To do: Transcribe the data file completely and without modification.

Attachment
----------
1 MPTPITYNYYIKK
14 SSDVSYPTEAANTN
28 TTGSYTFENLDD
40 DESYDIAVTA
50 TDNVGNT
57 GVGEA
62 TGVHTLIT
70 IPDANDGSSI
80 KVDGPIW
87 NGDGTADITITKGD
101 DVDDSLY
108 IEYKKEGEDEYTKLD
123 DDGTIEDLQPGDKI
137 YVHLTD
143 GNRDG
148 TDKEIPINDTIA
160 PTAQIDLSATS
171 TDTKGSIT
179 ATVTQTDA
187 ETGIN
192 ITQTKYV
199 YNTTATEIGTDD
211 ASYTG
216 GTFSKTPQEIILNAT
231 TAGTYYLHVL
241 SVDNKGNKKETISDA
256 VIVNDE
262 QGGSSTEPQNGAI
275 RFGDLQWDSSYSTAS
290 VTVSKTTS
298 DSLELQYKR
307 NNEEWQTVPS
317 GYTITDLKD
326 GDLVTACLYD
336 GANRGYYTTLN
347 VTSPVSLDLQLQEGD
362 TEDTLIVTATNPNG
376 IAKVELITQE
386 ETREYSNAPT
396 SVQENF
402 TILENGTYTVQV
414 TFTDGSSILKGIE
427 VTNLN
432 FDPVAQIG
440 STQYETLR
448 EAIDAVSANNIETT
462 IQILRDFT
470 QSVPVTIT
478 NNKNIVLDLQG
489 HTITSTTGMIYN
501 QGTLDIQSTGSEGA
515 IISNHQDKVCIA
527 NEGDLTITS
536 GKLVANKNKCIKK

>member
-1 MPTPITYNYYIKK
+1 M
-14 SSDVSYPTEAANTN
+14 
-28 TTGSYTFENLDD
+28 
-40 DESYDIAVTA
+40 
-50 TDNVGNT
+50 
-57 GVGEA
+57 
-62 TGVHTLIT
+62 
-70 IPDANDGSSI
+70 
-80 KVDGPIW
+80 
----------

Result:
1 MPTPITYNYYIKK
14 SSDVSYPTEAANTN
28 TTGSYTFENLDD
40 DESYDIAVTA
50 TDNVGNT
57 GVGEA
62 TGVHTLIT
70 IPDANDGSSI
80 KVDGPIW
87 NGDGTADITITKGD
101 DVDDSLY
108 IEYKKEGEDEYTKLD
123 DDGTIEDLQPGDKI
137 YVHLTD
143 GNRDG
148 TDKEIPINDTIA
160 PTAQIDLSATS
171 TDTKGSIT
179 ATVTQTDA
187 ETGIN
192 ITQTKYV
199 YNTTATEIGTDD
211 ASYTG
216 GTFSKTPQEIILNAT
231 TAGTYYLHVL
241 SVDNKGNKKETISDA
256 VIVNDE
262 QGGSSTEPQNGAI
275 RFGDLQWDSSYSTAS
290 VTVSKTTS
298 DSLELQYKR
307 NNEEWQTVPS
317 GYTITDLKD
326 GDLVTACLYD
336 GANRGYYTTLN
347 VTSPVSLDLQLQEGD
362 TEDTLIVTATNPNG
376 IAKVELITQE
386 ETREYSNAPT
396 SVQENF
402 TILENGTYTVQV
414 TFTDGSSILKGIE
427 VTNLN
432 FDPVAQIG
440 STQYETLR
448 EAIDAVSANNIETT
462 IQILRDFT
470 QSVPVTIT
478 NNKNIVLDLQG
489 HTITSTTGMIYN
501 QGTLDIQSTGSEGA
515 IISNHQDKVCIA
527 NEGDLTITS
536 GKLVANKNKCIKK

>member
-1 MPTPITYNYYIKK
+1 M
-14 SSDVSYPTEAANTN
+14 
-28 TTGSYTFENLDD
+28 
-40 DESYDIAVTA
+40 
-50 TDNVGNT
+50 
-57 GVGEA
+57 
-62 TGVHTLIT
+62 
-70 IPDANDGSSI
+70 
-80 KVDGPIW
+80 